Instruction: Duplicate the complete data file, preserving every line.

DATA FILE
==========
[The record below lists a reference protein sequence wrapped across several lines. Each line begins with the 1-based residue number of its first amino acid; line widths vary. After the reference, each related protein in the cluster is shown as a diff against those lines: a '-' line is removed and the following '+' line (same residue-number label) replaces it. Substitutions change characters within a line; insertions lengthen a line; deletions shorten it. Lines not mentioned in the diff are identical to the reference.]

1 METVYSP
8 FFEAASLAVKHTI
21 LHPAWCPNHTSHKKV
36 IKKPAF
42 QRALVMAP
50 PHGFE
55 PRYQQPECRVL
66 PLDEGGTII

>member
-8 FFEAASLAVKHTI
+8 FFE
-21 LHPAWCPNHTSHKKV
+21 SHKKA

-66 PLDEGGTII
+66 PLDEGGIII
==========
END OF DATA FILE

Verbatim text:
[The record below lists a reference protein sequence wrapped across several lines. Each line begins with the 1-based residue number of its first amino acid; line widths vary. After the reference, each related protein in the cluster is shown as a diff against those lines: a '-' line is removed and the following '+' line (same residue-number label) replaces it. Substitutions change characters within a line; insertions lengthen a line; deletions shorten it. Lines not mentioned in the diff are identical to the reference.]

1 METVYSP
8 FFEAASLAVKHTI
21 LHPAWCPNHTSHKKV
36 IKKPAF
42 QRALVMAP
50 PHGFE
55 PRYQQPECRVL
66 PLDEGGTII

>member
-8 FFEAASLAVKHTI
+8 FFE
-21 LHPAWCPNHTSHKKV
+21 SHKKA

-66 PLDEGGTII
+66 PLDEGGIII